As one human services agency bows out, another equally experienced non-profit organization will assume control in providing important services.
On Monday, June 1, $75 million of essential programs and services were transferred from Federation Employment & Guidance Services to the Jewish Board of Family and Children’s Services.
FEGS declared bankruptcy this past March and the recent programs shift represents the largest group of programs to be transferred from FEGS.
With a total annual budget approximating $250 million, the Jewish Board will now become the largest human services agency in New York City.
Currently serving over 5,800 Bronx clients, The Jewish Board provides a wide range of services including care management services, mental health clinics, preventive services, an emergency shelter for domestic violence survivors, supported housing and apartment treatment programs for adults with mental illness, and residential services for adolescents.
The transfer includes such Bronx-based FEGS programs as Burnside Residence on Burnside Avenue, White Plains Community Residence on White Plains Road, Kingsbridge Road Community Residence, supported apartment and permanent housing throughout the borough, as well as Bronx clinic and Bronx personalized recovery oriented services, both located on Jerome Avenue.
In January, after a thorough internal selection process, the New York State Office of Mental Health selected the Jewish Board as the recipient of behavioral health services previously provided by FEGS.
OMH determined the safest, least disruptive way to achieve this was having an experienced agency replace FEGS’ operation of all behavioral health services.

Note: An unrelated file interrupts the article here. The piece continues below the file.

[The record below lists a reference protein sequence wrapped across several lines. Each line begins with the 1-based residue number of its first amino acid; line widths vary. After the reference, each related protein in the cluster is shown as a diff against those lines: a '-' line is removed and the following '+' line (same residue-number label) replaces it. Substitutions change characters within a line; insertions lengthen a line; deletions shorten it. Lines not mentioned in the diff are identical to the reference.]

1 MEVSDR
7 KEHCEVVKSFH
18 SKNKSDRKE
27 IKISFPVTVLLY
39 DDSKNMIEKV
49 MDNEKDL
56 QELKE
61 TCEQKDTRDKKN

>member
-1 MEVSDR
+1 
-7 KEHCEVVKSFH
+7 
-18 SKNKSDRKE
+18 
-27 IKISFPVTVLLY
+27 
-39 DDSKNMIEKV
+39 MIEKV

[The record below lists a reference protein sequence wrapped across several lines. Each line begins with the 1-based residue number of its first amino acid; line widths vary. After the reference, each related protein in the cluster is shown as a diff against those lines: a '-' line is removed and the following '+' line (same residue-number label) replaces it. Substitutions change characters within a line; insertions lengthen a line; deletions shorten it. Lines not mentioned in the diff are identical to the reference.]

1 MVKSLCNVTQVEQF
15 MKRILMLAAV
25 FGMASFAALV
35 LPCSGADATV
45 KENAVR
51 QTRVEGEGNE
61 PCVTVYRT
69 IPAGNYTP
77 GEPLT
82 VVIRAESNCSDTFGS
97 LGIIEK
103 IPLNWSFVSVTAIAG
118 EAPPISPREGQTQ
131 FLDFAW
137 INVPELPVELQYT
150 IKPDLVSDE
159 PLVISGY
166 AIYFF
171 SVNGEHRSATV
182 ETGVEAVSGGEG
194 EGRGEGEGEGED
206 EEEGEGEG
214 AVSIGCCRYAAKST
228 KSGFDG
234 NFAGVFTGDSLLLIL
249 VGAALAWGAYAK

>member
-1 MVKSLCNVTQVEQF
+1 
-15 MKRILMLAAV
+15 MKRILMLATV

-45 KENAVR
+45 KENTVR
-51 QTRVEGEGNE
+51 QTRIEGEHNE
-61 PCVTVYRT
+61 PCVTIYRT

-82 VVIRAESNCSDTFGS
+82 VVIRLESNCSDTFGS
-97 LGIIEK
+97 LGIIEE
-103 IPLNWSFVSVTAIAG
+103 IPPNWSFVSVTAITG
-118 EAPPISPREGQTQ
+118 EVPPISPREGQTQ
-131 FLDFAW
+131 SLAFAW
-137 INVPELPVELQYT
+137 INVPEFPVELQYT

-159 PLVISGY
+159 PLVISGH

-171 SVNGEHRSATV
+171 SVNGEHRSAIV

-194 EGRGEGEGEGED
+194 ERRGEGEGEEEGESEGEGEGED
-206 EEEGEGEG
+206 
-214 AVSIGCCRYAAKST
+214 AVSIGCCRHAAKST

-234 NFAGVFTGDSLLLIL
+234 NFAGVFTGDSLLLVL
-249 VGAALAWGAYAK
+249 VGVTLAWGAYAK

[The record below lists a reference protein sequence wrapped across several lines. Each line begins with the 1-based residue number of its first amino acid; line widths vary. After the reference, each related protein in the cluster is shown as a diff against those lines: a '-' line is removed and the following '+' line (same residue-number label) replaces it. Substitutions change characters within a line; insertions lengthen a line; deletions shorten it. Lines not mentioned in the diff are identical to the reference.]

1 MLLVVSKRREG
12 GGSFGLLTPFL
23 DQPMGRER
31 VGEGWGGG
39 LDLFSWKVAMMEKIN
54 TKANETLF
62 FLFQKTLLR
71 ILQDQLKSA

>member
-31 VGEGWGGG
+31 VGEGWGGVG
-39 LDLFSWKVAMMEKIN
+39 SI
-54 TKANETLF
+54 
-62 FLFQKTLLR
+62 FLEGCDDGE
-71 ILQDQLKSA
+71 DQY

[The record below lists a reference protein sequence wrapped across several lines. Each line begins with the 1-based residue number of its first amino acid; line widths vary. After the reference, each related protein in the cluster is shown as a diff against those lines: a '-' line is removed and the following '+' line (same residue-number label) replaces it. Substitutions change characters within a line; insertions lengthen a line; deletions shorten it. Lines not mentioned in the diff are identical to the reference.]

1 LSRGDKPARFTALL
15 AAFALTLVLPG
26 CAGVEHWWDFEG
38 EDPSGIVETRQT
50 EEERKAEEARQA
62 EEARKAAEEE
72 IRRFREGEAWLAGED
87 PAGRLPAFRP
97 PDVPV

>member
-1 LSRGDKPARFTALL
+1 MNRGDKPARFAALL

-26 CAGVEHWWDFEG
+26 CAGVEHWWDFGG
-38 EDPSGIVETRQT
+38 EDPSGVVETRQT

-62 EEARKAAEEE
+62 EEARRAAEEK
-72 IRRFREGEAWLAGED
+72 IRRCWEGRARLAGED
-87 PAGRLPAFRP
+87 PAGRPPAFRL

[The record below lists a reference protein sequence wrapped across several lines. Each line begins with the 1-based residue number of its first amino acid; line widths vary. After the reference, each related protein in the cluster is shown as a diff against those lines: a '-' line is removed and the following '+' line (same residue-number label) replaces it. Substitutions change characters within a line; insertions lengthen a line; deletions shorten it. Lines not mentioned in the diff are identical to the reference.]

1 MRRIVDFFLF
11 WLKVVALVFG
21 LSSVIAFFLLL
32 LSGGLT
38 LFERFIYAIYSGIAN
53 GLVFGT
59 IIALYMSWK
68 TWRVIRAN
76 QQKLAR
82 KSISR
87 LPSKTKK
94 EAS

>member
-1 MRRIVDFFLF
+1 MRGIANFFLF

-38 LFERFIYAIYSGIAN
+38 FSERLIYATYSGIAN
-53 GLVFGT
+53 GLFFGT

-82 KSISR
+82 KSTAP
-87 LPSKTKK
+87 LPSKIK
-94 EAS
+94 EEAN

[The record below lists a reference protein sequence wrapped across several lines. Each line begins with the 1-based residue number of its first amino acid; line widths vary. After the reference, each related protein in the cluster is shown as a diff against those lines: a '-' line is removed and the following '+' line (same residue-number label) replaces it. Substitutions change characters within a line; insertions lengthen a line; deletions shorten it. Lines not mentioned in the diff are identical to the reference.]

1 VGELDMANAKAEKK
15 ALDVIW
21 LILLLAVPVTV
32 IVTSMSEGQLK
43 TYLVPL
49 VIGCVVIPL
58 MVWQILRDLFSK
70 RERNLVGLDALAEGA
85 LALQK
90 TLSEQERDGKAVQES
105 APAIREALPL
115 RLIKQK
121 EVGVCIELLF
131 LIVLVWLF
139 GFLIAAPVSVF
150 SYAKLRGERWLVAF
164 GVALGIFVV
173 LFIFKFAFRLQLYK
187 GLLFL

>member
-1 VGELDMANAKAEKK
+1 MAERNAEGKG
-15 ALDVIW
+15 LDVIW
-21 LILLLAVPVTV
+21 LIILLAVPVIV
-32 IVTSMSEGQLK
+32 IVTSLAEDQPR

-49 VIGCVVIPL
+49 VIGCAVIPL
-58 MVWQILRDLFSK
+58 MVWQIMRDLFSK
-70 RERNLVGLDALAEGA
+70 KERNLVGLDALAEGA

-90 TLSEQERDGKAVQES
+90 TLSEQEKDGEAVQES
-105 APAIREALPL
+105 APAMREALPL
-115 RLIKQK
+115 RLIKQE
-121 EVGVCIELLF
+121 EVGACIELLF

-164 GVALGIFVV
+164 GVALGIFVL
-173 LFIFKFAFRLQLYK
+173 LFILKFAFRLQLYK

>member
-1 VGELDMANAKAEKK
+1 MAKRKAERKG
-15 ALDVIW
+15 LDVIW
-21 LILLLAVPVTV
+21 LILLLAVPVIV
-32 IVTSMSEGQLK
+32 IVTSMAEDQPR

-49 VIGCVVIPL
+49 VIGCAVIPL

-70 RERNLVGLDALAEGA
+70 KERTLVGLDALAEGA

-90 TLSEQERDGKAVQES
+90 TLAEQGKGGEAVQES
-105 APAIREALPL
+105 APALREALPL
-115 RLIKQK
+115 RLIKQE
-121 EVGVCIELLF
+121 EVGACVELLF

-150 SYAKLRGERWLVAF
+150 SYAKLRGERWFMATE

For more than 140 years, the Jewish Board has been aiding individuals in realizing their potential and to live as independently as possible.
Each year, this non-profit organization serves more than 35,000 people of all ages throughout the five boroughs and on a 125-acre Westchester campus by addressing all aspects of a person’s life including mental and physical health, family, housing, employment and education.
“We are deeply saddened by the loss of our colleague organization, which has worked for 80 years to provide services for some of New York’s neediest, but we are pleased we were able to save these valuable programs both for the people served and the staff employed by them,” David Rivel, Jewish Board CEO, expressed. “We are grateful for the support of New York State and the UJA-Federation for making this unprecedented transfer of the scope and range of these services as smooth and straightforward as possible.”
In addition to this transfer, the Jewish Board of Family and Children’s Services has announced a new branding campaign to reflect its heritage, communicate its present position and support its vision for the future.
The agency will be known as the Jewish Board with its tagline, “Health and Human Services for All New Yorkers” and a new logo of a stylized skyline of the five boroughs.
Partnered with SJI Associates, a NYC branding and design firm, the Jewish Board researched and developed a revised name to help establish a more powerful and recognizable brand.
“By conveying our organization’s commitment to innovation while maintaining our mission, we want our brand to reflect our base of support and attract new donors and volunteers,” Rivel explained.
According to the Jewish Board, a new website is currently in development and is slated to be launched within the next few months.